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30 September, 2008

Meet the CIPO

Filed under: intellectual property, news — Tags: , , , — Enrico @ 9:30 am

Creative Commons License Photo credit: slworking2

Philips Christmas light

IP Faber had the opportunity to be present at the IPBC 2008 in Amsterdam.

It has been very interesting and somehow unexpected gathering.

The focus of the conference was not really on the main role of the CIPO (Chief Intellectual Property Officer) but on its powers and definition.

After all, the word “CIPO” has been invented only in 2004 and it is a very new professional entity!

So 5 people were invited to talk about their experience as CIPO. The first one has been Ruud Peters of Philips, a smallish company that sometimes takes newspapers headlines for some not very important  breakthrough inventions…

Ruud Peters says that Philips IP dept. is made up of 17 offices around the globe and some 500 people. The IP dept. was started in 1977. Ruud says that it is important to understand that if you work in IP for large companies you need to collaborate with other companies (I do believe the same applies to SMEs even more). Philips started to work in China in 2000 and then in India, now 40 people are already working in those countries. Peters says Philips is a global corporation also from this (IP centric) point of view and this sounds new to us: nobody has tried to talk about globalization from the IP department point of view.

In fact we think that this is a key point: in the knowledge era you cannot miss IP as one of the main drivers for development and innovation, so it would be rather interesting putting together a sort of “IP Globalization index“.

Peters sees the major challenge is expanding and enabling open innovation on one part and on the other part executing and doing things together with other companies: he’s right as knowledge monopoly managed through IP regulation could be opposite to open innovation!  And this will probably be one of the main task to accomplish in the next few decades.

(IP Faber thinks open innovation is a key factor in today business, contact us if you need further advice)


29 September, 2008

IP Faber rilancia il sito Right2Create

Filed under: news — Tags: , — Enrico @ 5:24 pm

Right2create.com è online!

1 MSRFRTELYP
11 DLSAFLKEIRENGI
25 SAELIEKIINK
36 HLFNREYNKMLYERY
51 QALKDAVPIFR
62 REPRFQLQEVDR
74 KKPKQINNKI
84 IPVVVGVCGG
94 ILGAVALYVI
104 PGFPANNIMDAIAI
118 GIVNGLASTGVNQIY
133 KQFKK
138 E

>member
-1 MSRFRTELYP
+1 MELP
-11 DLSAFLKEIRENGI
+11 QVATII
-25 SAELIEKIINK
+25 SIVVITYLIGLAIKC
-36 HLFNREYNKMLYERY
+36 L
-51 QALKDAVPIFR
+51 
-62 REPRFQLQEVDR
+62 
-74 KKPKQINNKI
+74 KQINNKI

Come richiesto dai tanti nostri utenti, i creattivi (no, non è un refuso di stampa!) hanno un nuovo punto di ritrovo online.


Se sei uno scrittore, un  musicista, un autore, un imprenditore, se sei un inventore, un designer o un creativo, visita il www.right2create.com, dove puoi trovare tante (ma forse non ancora tutte) le risposte alle tue domande:


  • come scrivo una liberatoria?
  • se scrivo un libro e lo pubblico, quali sono i miei diritti d’autore e quali quelli dell’editore?
  • come posso tutelare la mia immagine in TV, su internet o sui giornali?
  • cosa succede se metto in circolazione un brano musicale composto da me?
  • ho una start up: come posso registrare un marchio?
  • come faccio a scrivere un accordo di cessione di diritti e un accordo di segretezza (NDA)
  • che cosa vuol dire privacy?
  • come posso utilizzare, negoziare e difendere il copyright?

Aiutaci a implementare nuove funzioni sul sito utilizzando la pagina apposita e a completare con altri testi sulla proprietà intellettuale Right2Create. Ricorda che Right2Create è stato pensato come il sito di riferimento per i creativi, aiutaci a migliorarlo. 

Vorremmo anche costruire una community intorno a questi temi, ma per farlo vogliamo sapere di cosa ti occupi e quali potrebbero essere le tematiche a cui sei più interessato. Ti preghiamo quindi di scriverci usando il form presente sul sito di Right2Create per dirci quello che pensi.


(IP Faber ha un sito, http://www.ipfaber.com, dedicato alle aziende e ai clienti corporate e un sito, http://www.right2create.com, dedicato alle persone e ai creativi che hanno bisogno di alcune informazioni basilari sui marchi, sul diritto d’autore e sulla proprietà intellettuale che non trovano altrove)

25 September, 2008

A new vision is born: meet the new Digital Music Experience

Filed under: internet, IT, marketing, thoughts — Tags: , , , , — Enrico @ 11:10 am

 Creative Commons LicensePhoto credit: Petr Urbancik